I wish I’d gone to the Hidden launch at MWF 2011, but me being me, I missed the boat. As it was, she made my festival. Mirranda never set foot into my world and yet it feels like she was there, seeing what I saw, taking it all in alongside me. Together but alone, we thought about what it means to love, be loved, and stay human.
If I ever meet her, I’ll give her a big hug, unless she’s not a hugger, in which case I’ll just say, “Hey, I’m Laurie, it’s great to finally meet you,” and politely shake her hand.
I love this book more than muffins, cakes and most types of biscuits. Read it and you will too.
Laurie Steed is a writer, reviewer, editor, and freelance journalist.
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The Fine Line Between Okay and Not Okay: Mirranda Burton’s Hidden
Australian Comics Journal, 16 May 2013
I feel uncomfortable around the mentally disabled.
It isn’t something that a person is supposed to say, but I feel as if it’s something that I have to say. I have very little experience with, and knowledge of, the mentally disabled, and thus I either find myself patronising them or being slightly afraid of them. I’m working on it, as clearly this is not ideal, but it’s a work in progress.
Mirranda Burton, thankfully, is not me. Mirranda Burton is an extremely talented woman, who tells stories about her time as a teacher within an art class for the mentally disabled. What kind of disabilities her subjects suffer from are never revealed, simply because they don’t matter. What matters in Burton’s Hidden is their personalities, their voices, and how they express themselves through their art.
The first story concerns the mercurial Eddie, who lives for his sister’s visits, his pencils sharpened to fine points, and his etchings. He etches intricate patterns on pieces of paper until the paper is nothing but black.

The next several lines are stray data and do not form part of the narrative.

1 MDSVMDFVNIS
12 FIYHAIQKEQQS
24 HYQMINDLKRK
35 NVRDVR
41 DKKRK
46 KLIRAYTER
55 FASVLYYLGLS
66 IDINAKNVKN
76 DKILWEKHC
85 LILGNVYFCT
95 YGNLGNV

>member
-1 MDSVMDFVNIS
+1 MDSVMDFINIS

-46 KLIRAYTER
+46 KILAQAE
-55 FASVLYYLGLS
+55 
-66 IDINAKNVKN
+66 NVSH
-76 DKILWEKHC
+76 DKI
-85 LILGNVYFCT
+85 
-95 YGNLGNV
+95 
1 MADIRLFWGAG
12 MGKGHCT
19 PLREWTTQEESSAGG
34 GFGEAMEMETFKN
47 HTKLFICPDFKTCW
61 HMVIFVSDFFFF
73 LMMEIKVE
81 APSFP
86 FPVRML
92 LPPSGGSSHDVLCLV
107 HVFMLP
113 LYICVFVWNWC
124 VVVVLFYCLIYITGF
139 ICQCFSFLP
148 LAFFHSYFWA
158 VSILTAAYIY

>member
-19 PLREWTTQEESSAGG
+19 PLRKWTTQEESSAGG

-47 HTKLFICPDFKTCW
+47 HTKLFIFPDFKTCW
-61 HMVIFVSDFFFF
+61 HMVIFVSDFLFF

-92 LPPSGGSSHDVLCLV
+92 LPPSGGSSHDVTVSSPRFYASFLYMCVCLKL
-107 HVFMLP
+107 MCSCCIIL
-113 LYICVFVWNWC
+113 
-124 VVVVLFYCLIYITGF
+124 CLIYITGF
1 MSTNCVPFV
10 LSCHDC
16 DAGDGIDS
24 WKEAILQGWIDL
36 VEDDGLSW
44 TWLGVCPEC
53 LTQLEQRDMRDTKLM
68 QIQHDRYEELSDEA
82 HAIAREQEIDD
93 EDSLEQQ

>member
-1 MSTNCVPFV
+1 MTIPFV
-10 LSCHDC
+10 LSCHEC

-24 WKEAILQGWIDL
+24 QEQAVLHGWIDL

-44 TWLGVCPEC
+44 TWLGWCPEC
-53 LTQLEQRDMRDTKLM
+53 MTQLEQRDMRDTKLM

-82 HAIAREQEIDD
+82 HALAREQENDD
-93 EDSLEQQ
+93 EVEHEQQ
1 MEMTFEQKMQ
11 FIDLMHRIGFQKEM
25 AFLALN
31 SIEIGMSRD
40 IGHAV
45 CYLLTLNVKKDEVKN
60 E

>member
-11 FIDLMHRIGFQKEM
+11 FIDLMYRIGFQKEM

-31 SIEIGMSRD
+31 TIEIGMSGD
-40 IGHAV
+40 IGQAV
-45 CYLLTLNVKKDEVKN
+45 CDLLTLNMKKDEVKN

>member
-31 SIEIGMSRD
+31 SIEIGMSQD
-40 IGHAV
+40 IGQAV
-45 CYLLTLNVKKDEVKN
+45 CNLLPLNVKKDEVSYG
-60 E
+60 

Then there’s Julie, the resident rock’n’roll afficiando. Julie’s so skilled with lino prints that Mirranda attempts to enrol her into an art course at a local TAFE-like institution, however unfortunately Julie can’t get in because of a lack of computer skills. She has also recently moved home and was mugged.
Other characters who are in the class include Steve, the flatulent weather guru who stages nude protests when he doesn’t get his way, and signs his art ‘p’ and ‘s’, short for ‘pig’ and ‘stink’. Annie, who feels the need to protect the art room from those ‘different’ from her, aka the high support mental patients. And Ronnie, one of those patients, who is obsessed with fans and vacuum cleaners.
Themes of anxiety and fear run throughout the graphic novel, but it’s because Burton feels protective of her class, rather than afraid of them. She tries to understand and help them in ways big and small, whether it’s trying to find Julie alternative accommodation so that she doesn’t feel so afraid, or constantly sharpening Eddie’s pencils.
But most of all, Burton is worried about how the outside world sees her class, the increasing funding cuts to disability support, and the ways in which we see people who are ‘different’. Naturally, it was an idea that somebody relatively privileged and ignorant like me had to mull over, anyway.
The irony of researching comic books is that I don’t get too many opportunities to read them anymore, and so I hope that when I do get to read one, it’s worth investing my time in, leaving me with questions, thoughts and feelings. From Hell left me feeling disturbed. Rooftops left me feeling pensive and nostalgic. Maus left me feeling emotionally drained and sad, but then again if anyone can read Maus and NOT feel that, they’re either an android or a sociopath.
Hidden was one of those graphic novels that left me with a distinct feeling. I suppose the most accurate way that I could describe it as disquieted, the feeling that I’ve looked into a world that I’ve never properly understood, and like Burton, becoming emotionally invested in these people so I start to fear for them, rather than actually fear what they are.
The longest story, ‘That’ll Be the Day’, concerns Julie, and for good reason. It’s the most ambitious, both in terms of emotion and artwork. Using strong black and white contrasts and fine lines, Burton’s art is also characterised by people who manage to be expressive, even as they are drawn with basic strokes. It’s a skill, and I’d put Burton up there with Clowes and Burns in that regard.